Jul 10, 2009


Antivirus software cuts two ways. It's great at blocking known viruses, but it can sometimes misfire, mistakenly flagging clean files as malicious. That sends a computer into a tailspin trying to clean up stuff that's supposed to be on there.

The problem can crash a computer, and fixing it can be a bear.

An example emerged this week when users of antivirus software made by Islandia, N.Y.-based CA Inc. watched as their machines warned of an infection and started quarantining files that turned out to be legitimate.

Lee Jay Mandell, a 60-year-old retired computer consultant and patent attorney from the Los Angeles area, said the problem popped up on his computer Wednesday night. He knew something was wrong because he recognized the types of files that were being quarantined were parts of Microsoft Corp.'s Windows operating system.

He drew on his technical experience to restore the machine, but says less adept users might stumble.

"I'm back, but it took me about six hours to get back," he said Friday.

Every antivirus company deals with false positives, and it's an embarrassment for companies whose job is to protect people's machines from sabotage. It happens because legitimate files sometimes have programming code or behaviors that are identical to those of viruses. The antivirus software spots files it believes are malicious and starts plucking them out.

The results can range from annoyance to outright meltdown of the machine if critical files are targeted. Last week some people using McAfee Inc.'s antivirus software said their computers crashed because of a false positive.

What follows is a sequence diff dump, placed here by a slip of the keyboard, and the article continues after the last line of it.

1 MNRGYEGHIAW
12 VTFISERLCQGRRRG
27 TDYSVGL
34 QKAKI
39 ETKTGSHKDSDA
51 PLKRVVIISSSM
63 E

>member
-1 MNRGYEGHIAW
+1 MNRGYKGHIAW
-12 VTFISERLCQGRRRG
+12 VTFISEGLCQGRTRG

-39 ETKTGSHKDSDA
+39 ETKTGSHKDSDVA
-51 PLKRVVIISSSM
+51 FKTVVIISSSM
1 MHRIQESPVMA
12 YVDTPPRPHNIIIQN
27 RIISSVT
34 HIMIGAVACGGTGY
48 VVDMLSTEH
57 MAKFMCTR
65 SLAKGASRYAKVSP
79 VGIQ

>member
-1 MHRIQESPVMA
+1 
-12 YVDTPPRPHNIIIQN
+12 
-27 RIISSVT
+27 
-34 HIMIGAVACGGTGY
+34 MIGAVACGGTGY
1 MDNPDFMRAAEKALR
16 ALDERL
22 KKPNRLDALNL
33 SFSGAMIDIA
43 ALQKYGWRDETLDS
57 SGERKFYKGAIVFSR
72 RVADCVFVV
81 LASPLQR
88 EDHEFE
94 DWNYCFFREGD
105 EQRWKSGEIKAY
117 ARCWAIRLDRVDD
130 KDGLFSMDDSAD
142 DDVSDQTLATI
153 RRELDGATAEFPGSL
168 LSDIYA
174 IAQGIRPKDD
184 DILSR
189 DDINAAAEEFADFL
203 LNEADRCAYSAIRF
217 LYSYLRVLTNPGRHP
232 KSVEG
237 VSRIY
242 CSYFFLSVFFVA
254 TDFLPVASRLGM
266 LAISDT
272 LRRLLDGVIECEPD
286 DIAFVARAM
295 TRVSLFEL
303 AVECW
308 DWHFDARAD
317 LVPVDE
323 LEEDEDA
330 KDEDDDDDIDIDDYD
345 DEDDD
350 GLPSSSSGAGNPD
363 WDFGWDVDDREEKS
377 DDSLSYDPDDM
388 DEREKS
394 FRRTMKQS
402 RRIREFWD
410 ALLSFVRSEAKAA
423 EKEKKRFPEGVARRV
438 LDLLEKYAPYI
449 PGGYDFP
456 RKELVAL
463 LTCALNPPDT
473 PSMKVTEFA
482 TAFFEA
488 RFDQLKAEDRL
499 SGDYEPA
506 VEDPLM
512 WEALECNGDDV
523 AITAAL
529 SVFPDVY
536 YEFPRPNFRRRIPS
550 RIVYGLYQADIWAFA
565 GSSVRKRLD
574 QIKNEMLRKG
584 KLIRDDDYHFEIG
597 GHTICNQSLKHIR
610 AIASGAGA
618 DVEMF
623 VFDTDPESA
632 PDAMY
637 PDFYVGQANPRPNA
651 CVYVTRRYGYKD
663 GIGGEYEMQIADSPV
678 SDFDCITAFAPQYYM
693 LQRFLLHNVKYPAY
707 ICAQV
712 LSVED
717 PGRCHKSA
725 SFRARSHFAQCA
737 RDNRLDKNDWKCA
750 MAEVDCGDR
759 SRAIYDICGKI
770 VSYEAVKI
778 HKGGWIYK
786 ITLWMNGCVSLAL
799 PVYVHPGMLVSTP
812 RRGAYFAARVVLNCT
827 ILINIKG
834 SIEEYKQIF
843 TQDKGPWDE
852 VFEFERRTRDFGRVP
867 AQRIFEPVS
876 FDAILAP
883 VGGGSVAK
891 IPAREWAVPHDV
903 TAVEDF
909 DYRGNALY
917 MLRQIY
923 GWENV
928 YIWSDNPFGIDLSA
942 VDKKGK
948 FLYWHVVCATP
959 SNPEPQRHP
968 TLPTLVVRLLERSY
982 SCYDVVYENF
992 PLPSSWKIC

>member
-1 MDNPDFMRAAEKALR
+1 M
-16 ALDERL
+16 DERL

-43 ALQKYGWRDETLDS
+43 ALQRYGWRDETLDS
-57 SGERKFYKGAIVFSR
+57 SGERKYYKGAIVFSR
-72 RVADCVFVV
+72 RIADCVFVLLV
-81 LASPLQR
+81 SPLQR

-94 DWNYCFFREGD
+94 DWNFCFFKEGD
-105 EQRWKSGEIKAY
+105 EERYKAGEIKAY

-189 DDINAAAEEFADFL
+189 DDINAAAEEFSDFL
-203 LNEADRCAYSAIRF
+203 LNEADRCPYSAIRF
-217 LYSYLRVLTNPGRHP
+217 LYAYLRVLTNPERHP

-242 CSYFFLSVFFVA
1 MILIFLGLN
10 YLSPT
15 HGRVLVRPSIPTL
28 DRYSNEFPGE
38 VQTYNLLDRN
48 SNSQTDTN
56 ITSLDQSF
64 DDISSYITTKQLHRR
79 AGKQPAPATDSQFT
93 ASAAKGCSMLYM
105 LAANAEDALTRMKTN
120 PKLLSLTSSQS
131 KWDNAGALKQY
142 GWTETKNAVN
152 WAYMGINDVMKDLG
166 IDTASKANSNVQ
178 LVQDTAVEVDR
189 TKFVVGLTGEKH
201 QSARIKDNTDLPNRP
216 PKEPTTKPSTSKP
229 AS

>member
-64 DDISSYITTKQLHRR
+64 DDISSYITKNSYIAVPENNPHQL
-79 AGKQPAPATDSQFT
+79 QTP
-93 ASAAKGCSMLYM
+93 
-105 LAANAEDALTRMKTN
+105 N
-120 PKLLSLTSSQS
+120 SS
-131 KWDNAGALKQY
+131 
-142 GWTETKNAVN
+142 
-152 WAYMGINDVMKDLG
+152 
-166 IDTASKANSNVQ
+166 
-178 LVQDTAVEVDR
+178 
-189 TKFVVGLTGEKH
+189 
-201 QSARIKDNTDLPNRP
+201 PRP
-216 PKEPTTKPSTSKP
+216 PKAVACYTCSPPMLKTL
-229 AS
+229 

McAfee said the false positive only happened on older versions of its software that are no longer supported by the company. Newer versions won't have the problem.

CA apologized for the problem Mandell and others encountered and said its last major false positive was three years ago.

"Minor false positives happen periodically, but CA has historically maintained an industry low rate of false positives," the company said in a statement.

Cleaning up a false positive detection isn't always easy. The program might do it for you. But sometimes a user might need to go into the list of quarantined files and manually rename them, or call the company to request software to do the task automatically.

CA emphasized that the files that its software wrongly spotted as viruses this week were quarantined or renamed, not deleted, and "are recoverable."

The lesson: Pay close attention to your computer if it's telling you it's found a virus and is cleaning it up. You might need to call your antivirus vendor's customer support to help you make sure your machine is totally clean — or to help you recover files if the cleanup was a false alarm.